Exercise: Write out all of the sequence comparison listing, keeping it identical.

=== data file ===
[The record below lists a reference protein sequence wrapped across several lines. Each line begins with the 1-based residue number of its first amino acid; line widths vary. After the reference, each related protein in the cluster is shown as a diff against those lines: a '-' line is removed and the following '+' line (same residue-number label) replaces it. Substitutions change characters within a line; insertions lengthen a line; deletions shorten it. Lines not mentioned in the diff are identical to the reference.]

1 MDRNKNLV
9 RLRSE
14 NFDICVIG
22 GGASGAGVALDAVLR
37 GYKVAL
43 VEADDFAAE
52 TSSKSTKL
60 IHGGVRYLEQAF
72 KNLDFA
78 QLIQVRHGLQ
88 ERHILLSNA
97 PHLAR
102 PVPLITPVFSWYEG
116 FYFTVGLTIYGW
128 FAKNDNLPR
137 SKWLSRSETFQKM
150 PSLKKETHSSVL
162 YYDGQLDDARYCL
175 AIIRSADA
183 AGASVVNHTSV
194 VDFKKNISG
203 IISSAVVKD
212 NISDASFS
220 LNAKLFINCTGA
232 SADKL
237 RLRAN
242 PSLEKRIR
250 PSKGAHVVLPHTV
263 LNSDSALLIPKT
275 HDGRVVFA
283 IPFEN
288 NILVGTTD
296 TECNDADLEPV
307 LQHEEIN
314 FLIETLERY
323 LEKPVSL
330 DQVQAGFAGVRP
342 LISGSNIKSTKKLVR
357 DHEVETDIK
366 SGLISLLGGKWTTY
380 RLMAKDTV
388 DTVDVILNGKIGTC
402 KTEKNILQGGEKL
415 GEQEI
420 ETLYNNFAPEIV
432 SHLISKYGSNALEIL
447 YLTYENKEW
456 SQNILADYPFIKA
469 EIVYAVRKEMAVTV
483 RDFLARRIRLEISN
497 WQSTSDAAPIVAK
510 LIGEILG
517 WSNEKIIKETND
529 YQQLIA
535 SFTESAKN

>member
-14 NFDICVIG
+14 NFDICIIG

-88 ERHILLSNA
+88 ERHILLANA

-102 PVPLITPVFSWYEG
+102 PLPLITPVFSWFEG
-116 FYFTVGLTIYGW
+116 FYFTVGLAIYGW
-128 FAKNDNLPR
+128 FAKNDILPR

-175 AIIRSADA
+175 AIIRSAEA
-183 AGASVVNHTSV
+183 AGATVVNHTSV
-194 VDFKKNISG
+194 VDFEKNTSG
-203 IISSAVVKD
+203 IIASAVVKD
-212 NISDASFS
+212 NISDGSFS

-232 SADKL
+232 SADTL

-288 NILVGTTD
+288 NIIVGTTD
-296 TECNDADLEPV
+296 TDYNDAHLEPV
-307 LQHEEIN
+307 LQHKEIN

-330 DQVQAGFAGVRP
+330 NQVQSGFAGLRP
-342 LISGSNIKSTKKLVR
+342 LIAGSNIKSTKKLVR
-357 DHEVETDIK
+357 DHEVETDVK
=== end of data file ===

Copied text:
[The record below lists a reference protein sequence wrapped across several lines. Each line begins with the 1-based residue number of its first amino acid; line widths vary. After the reference, each related protein in the cluster is shown as a diff against those lines: a '-' line is removed and the following '+' line (same residue-number label) replaces it. Substitutions change characters within a line; insertions lengthen a line; deletions shorten it. Lines not mentioned in the diff are identical to the reference.]

1 MDRNKNLV
9 RLRSE
14 NFDICVIG
22 GGASGAGVALDAVLR
37 GYKVAL
43 VEADDFAAE
52 TSSKSTKL
60 IHGGVRYLEQAF
72 KNLDFA
78 QLIQVRHGLQ
88 ERHILLSNA
97 PHLAR
102 PVPLITPVFSWYEG
116 FYFTVGLTIYGW
128 FAKNDNLPR
137 SKWLSRSETFQKM
150 PSLKKETHSSVL
162 YYDGQLDDARYCL
175 AIIRSADA
183 AGASVVNHTSV
194 VDFKKNISG
203 IISSAVVKD
212 NISDASFS
220 LNAKLFINCTGA
232 SADKL
237 RLRAN
242 PSLEKRIR
250 PSKGAHVVLPHTV
263 LNSDSALLIPKT
275 HDGRVVFA
283 IPFEN
288 NILVGTTD
296 TECNDADLEPV
307 LQHEEIN
314 FLIETLERY
323 LEKPVSL
330 DQVQAGFAGVRP
342 LISGSNIKSTKKLVR
357 DHEVETDIK
366 SGLISLLGGKWTTY
380 RLMAKDTV
388 DTVDVILNGKIGTC
402 KTEKNILQGGEKL
415 GEQEI
420 ETLYNNFAPEIV
432 SHLISKYGSNALEIL
447 YLTYENKEW
456 SQNILADYPFIKA
469 EIVYAVRKEMAVTV
483 RDFLARRIRLEISN
497 WQSTSDAAPIVAK
510 LIGEILG
517 WSNEKIIKETND
529 YQQLIA
535 SFTESAKN

>member
-14 NFDICVIG
+14 NFDICIIG

-88 ERHILLSNA
+88 ERHILLANA

-102 PVPLITPVFSWYEG
+102 PLPLITPVFSWFEG
-116 FYFTVGLTIYGW
+116 FYFTVGLAIYGW
-128 FAKNDNLPR
+128 FAKNDILPR

-175 AIIRSADA
+175 AIIRSAEA
-183 AGASVVNHTSV
+183 AGATVVNHTSV
-194 VDFKKNISG
+194 VDFEKNTSG
-203 IISSAVVKD
+203 IIASAVVKD
-212 NISDASFS
+212 NISDGSFS

-232 SADKL
+232 SADTL

-288 NILVGTTD
+288 NIIVGTTD
-296 TECNDADLEPV
+296 TDYNDAHLEPV
-307 LQHEEIN
+307 LQHKEIN

-330 DQVQAGFAGVRP
+330 NQVQSGFAGLRP
-342 LISGSNIKSTKKLVR
+342 LIAGSNIKSTKKLVR
-357 DHEVETDIK
+357 DHEVETDVK